Take the 2-minute tour ×
Stack Overflow is a question and answer site for professional and enthusiast programmers. It's 100% free, no registration required.

I am debugging a driver for linux (specifically ubuntu server 9.04), and there are several printf statements in the code.

Where can I view the output of these statements?

EDIT1: What i'm trying to do is write to kernel using the proc file-system. The print code is

static int proc_fractel_config_write(struct file *file, const char *argbuf, unsigned long count, void *data)
{
    printk(KERN_DEBUG "writing fractel config\n");
    ...

In kern.log when I see the following message when i try to overwrite the file /proc/net/madwifi/ath1/fractel_config (with varying time of course).

[ 8671.924873] proc write 
[ 8671.924919] 

Any explainations?

share|improve this question
add comment

6 Answers

up vote 5 down vote accepted

It depends on the distribution, but many use klogd(8) to get the messages from the kernel and will either log them to a file (sometimes /var/log/dmesg or /var/log/kernel) or to the system log via syslog(3). In the latter case, where the log entries end up will depend on the configuration of syslogd(8).

One note about the dmesg command: Kernel messages are stored in a circular buffer, so large amounts of output will be overwritten.

share|improve this answer
add comment

Many times KERN_DEBUG level messages are filtered and you need to explicitly increase the logging level. You can see what the system defaults are by examining /proc/sys/kernel/printk. For example, on my system:

# cat /proc/sys/kernel/printk
4       4       1       7

the first number shows the console log level is KERN_WARNING (see proc(5) man pages for more information). This means KERN_NOTICE, KERN_INFO, and KERN_DEBUG messages will be filtered from the console. To increase the logging level or verbosity, use dmesg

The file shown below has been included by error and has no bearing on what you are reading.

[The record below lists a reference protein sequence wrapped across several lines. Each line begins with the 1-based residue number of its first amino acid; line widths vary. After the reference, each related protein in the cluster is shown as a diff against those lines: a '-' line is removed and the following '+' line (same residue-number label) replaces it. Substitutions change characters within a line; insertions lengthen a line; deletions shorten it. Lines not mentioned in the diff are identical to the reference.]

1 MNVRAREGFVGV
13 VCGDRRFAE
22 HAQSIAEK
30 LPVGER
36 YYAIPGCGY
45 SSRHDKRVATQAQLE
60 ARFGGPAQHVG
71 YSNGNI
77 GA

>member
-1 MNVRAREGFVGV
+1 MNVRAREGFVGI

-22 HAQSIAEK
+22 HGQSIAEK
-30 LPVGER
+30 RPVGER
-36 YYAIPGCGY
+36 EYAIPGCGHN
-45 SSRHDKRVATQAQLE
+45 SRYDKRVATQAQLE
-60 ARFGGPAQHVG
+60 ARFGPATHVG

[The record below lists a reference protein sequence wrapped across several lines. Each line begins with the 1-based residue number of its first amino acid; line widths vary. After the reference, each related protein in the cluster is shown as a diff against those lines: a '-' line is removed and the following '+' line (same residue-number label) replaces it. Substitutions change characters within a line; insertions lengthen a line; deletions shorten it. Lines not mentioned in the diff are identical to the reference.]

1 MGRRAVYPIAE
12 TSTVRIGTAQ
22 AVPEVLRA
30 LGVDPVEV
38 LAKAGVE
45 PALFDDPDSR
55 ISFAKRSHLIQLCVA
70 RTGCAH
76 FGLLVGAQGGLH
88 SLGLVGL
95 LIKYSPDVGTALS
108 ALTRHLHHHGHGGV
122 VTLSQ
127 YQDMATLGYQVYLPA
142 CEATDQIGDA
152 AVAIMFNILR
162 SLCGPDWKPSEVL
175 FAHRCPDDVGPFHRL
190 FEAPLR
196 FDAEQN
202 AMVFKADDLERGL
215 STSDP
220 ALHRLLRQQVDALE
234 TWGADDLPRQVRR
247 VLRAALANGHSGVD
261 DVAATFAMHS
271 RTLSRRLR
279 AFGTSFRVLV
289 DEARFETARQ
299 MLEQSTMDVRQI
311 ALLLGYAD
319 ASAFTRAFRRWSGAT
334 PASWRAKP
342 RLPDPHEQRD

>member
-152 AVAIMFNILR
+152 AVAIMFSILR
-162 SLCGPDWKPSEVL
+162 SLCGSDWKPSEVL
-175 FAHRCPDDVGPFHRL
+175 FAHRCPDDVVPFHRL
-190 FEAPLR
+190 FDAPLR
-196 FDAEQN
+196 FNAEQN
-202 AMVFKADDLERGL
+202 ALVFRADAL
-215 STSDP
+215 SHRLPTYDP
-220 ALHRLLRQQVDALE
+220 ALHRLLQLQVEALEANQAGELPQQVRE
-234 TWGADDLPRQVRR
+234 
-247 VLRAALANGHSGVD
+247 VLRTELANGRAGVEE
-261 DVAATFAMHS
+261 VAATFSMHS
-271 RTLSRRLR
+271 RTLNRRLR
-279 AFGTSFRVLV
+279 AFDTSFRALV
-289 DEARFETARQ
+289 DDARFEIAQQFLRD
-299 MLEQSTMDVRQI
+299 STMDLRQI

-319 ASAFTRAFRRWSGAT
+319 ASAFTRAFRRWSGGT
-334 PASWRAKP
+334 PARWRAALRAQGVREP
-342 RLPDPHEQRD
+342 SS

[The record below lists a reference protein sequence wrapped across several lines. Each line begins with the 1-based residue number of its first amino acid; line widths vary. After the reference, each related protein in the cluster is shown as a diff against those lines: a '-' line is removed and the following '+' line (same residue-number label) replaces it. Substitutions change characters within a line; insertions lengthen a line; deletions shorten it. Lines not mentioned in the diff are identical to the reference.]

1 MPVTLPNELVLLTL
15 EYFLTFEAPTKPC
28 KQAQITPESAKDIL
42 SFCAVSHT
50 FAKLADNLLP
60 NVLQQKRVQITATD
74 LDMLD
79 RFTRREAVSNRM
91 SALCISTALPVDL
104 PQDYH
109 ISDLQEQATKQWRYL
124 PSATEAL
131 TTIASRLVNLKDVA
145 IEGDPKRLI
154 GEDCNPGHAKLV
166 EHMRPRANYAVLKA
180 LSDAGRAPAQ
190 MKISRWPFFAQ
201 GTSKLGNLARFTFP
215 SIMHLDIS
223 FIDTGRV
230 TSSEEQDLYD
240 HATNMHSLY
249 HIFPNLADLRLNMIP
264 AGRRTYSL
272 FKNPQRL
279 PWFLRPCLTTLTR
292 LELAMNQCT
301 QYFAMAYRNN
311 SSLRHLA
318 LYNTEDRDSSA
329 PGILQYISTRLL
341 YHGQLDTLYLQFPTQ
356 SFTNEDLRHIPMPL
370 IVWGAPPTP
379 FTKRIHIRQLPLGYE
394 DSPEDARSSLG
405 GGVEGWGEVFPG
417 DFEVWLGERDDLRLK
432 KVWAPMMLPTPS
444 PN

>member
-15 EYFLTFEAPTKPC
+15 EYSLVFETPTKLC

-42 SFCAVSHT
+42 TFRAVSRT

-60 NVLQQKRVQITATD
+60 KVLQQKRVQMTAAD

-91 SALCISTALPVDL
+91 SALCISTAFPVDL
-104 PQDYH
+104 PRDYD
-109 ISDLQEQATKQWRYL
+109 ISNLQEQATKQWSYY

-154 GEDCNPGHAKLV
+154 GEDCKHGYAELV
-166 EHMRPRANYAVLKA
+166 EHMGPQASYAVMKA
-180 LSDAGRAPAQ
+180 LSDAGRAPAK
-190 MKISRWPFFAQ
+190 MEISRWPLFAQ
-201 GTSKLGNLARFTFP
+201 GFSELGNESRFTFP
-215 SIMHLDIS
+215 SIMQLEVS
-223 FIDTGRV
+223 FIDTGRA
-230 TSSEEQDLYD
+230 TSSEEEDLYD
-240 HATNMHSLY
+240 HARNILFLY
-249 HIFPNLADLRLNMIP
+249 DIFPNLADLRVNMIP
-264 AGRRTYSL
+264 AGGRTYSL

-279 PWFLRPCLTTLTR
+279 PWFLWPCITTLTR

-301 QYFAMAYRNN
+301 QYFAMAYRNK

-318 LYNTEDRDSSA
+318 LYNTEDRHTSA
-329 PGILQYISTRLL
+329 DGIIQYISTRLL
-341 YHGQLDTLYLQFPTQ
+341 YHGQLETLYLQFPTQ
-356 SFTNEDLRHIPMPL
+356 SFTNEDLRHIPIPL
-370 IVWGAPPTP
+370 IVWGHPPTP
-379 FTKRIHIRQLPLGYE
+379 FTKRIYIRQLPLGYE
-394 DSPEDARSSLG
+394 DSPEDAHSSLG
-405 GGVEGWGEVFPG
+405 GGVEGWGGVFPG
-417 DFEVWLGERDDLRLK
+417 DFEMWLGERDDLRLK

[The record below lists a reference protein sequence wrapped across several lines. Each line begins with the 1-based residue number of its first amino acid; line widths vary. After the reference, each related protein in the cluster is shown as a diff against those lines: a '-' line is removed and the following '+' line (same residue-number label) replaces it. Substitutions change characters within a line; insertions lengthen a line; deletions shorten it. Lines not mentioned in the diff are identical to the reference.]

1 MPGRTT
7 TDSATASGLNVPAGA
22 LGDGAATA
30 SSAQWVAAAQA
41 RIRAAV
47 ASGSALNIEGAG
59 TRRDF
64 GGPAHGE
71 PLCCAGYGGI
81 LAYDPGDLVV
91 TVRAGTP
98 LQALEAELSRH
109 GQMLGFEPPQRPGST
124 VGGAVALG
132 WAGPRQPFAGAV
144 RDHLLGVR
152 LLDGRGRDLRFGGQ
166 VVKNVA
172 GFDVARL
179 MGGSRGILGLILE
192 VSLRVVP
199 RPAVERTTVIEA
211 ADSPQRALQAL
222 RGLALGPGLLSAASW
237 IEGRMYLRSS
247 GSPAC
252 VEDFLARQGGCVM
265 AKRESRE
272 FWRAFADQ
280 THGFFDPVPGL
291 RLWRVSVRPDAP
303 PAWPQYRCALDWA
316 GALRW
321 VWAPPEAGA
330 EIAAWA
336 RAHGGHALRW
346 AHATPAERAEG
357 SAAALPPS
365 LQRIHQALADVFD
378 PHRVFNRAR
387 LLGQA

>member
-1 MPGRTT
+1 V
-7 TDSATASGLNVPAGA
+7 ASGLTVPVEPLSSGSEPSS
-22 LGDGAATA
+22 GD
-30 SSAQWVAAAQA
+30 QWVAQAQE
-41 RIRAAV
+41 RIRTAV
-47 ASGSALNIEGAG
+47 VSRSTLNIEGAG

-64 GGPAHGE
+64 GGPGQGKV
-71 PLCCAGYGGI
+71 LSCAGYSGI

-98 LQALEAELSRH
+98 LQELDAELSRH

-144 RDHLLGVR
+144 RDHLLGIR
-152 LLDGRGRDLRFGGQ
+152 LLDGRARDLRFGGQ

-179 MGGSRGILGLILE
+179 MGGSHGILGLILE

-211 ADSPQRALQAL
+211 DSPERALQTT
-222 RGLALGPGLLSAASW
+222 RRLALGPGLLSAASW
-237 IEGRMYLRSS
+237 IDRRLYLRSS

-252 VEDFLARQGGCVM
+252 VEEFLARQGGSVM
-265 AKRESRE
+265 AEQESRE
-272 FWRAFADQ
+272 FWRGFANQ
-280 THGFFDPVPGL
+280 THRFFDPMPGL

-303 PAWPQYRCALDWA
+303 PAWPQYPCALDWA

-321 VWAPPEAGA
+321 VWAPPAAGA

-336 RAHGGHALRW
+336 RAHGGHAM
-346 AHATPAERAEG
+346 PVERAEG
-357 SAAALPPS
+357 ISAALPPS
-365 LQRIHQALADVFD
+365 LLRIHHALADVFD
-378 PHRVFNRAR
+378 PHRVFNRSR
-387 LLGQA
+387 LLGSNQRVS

$ sudo dmesg -n 7
$ cat /proc/sys/kernel/printk
7       4       1       7

Here, setting the level to 7 (KERN_DEBUG) will allow all levels of messages to go to the console and appear.

share|improve this answer
    
Log level constants are currently (since 3.6?) defined in <linux/kern_levels.h> –  pevik Apr 1 at 16:26
add comment

You'll get the output with the command dmesg

share|improve this answer
    
Can't find what I am looking for, but I will try again. –  apoorv020 Dec 23 '10 at 12:02
1  
Are they really "printf" statements? They really should be "printk", I don't think printf is defined in the kernel (please correct me if I'm wrong). –  chris Dec 23 '10 at 12:14
    
It is my understanding that chris is correct. printk() will output to dmesg or /var/log/messages –  cheesysam Dec 23 '10 at 12:50
add comment

I had this problem on Ubuntu 11.10 and 10.04 LTS, on the former I edited /etc/rsyslog.d/50-default.conf, then restarted rsyslog using "sudo service rsyslog restart" to restart rsyslogd. Then it worked.

Note that Ubuntu uses *r*syslogd, not syslogd.

share|improve this answer
add comment

You might try a higher level than KERN_DEBUG, for example KERN_INFO. Depending on your configuration the lowest priority messages might not be displayed.

share|improve this answer
add comment

dmesg outputs all the messages from the kernel. Finding your desired messages would be difficult. Better use dmesg and grep combination and use a driver specific label in all your printk messages. That will ease in eliminating all the unwanted messages.

printk("test: hello world")

dmesg | grep test
share|improve this answer
add comment

Your Answer

 
discard

By posting your answer, you agree to the privacy policy and terms of service.

Not the answer you're looking for? Browse other questions tagged or ask your own question.